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March 25, 2013

Business students to present research findings at National Conference for Undergraduate Research

NCURFive students from the University of Wisconsin-Eau Claire College of Business will present their research at the 27th Annual National Conference for Undergraduate Research (NCUR), April 11-13, 2013 at the University of Wisconsin-La Crosse. Students from 397 colleges and universities located throughout the United States will present 2,900 research posters and presentations at the conference.

UW-Eau Claire business students will present the following research projects:

  • Abigail E. Habeck, a freshman accounting major from Appleton, WI, and Adam J. Revak, a freshman accounting major from Lonsdale, MN, will present, “Perceptions that drive cloud-based application adoption decisions by students and faculty” during a poster session. Dr. Dawna Drum, assistant professor, Department of Accounting and Finance, is the students’ faculty research mentor.
  • April E. Heder, a senior management major from Elm Grove, WI and Devin Mantha, senior management major from Ann Arbor, MI, present their paper, “The America’s Cup: A study of multi-team systems.” Dr. Rhetta Standifer, associate professor, Department of Management and Marketing, is the students’ faculty research mentor.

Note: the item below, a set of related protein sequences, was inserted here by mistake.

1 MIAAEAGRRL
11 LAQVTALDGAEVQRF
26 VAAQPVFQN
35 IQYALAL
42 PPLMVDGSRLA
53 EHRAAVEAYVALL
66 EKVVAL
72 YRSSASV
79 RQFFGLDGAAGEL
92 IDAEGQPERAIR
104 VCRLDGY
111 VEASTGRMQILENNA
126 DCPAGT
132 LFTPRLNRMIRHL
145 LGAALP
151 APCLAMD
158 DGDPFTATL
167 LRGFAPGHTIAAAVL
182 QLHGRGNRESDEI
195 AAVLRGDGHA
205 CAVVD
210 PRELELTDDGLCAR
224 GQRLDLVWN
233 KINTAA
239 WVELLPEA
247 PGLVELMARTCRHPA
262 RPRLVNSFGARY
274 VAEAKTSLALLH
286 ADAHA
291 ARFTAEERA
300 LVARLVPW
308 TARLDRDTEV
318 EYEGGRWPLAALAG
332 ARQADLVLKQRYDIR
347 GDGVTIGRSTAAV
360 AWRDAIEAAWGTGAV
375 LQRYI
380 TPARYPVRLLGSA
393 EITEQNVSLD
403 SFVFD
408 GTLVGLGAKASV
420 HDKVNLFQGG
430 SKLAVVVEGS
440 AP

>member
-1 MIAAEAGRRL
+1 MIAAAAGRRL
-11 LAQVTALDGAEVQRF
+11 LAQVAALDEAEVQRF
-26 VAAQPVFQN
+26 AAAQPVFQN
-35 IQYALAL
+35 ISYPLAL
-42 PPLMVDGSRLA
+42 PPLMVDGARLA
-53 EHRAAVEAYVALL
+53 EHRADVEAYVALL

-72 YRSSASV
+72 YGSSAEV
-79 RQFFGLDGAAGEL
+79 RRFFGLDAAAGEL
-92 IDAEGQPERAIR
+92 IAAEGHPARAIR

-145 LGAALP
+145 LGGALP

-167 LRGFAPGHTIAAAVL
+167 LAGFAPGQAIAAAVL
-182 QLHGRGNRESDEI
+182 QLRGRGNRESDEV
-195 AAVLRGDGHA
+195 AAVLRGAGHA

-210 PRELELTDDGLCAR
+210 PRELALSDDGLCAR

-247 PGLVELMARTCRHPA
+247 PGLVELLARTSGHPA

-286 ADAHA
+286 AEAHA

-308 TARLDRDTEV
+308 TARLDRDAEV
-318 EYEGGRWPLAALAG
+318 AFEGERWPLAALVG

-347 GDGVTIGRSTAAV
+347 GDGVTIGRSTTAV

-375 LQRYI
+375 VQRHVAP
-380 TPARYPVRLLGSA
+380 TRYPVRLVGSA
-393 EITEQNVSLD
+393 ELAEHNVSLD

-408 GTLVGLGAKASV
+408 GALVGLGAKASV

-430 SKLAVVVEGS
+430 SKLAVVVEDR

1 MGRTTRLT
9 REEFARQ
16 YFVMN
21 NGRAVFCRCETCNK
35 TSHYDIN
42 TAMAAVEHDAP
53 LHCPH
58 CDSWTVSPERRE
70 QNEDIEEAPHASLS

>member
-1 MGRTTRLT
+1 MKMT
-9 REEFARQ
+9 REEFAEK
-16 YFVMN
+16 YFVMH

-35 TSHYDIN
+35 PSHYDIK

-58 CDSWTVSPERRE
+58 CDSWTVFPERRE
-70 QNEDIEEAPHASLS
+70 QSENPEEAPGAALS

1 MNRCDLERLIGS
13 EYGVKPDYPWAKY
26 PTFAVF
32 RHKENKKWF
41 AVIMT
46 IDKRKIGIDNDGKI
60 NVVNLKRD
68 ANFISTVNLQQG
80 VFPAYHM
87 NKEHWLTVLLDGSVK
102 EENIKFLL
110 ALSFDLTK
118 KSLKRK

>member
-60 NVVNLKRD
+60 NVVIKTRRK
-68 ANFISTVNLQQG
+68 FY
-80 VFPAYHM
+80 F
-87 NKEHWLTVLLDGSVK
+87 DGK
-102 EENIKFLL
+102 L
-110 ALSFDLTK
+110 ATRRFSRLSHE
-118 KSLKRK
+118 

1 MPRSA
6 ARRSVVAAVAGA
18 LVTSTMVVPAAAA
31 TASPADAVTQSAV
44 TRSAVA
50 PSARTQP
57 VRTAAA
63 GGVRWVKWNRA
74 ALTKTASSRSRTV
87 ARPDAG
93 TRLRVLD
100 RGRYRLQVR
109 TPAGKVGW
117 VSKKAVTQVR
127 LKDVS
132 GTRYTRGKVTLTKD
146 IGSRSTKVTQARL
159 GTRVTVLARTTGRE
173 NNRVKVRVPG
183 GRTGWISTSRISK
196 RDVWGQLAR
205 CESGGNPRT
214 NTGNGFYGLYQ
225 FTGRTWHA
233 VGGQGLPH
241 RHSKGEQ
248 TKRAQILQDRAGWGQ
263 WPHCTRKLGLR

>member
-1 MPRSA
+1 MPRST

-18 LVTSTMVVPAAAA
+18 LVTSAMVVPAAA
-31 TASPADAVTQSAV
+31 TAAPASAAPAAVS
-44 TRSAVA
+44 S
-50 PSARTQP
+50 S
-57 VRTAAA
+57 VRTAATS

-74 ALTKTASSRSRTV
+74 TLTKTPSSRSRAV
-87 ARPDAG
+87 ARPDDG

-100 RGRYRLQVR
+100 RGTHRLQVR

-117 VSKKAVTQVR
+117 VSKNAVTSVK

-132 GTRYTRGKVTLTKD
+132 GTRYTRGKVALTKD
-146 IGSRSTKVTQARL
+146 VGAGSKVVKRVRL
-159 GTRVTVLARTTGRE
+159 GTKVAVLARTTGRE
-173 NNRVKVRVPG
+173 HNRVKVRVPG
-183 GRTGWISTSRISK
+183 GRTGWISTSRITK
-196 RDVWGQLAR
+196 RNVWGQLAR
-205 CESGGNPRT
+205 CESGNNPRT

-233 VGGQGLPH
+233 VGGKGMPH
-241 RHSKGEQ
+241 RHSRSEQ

• Stephen Fisher, a senior business economics major from Maple Grove, MN and his colleagues Tiffany Christner, Casey Gabrhel, Lydia Harrer, Lainee Hoffman, Laurelyn Wieseman, and Mitchell Fischer, will present, “Comparing children’s self-reported fruit and vegetable behavioral intent to observed fruit and vegetable consumption for snack and dinner in an afterschool program.” Dr. Eric Jamelske, associate professor, Department of Economics, is the students’ faculty mentor.

An overview of these projects is listed below.

Established in 1987, NCUR is dedicated to promoting undergraduate research, scholarship, and creative activity in all fields of study done in partnership with faculty or other mentors as a vital component of high education. For more information, visit the NCUR website at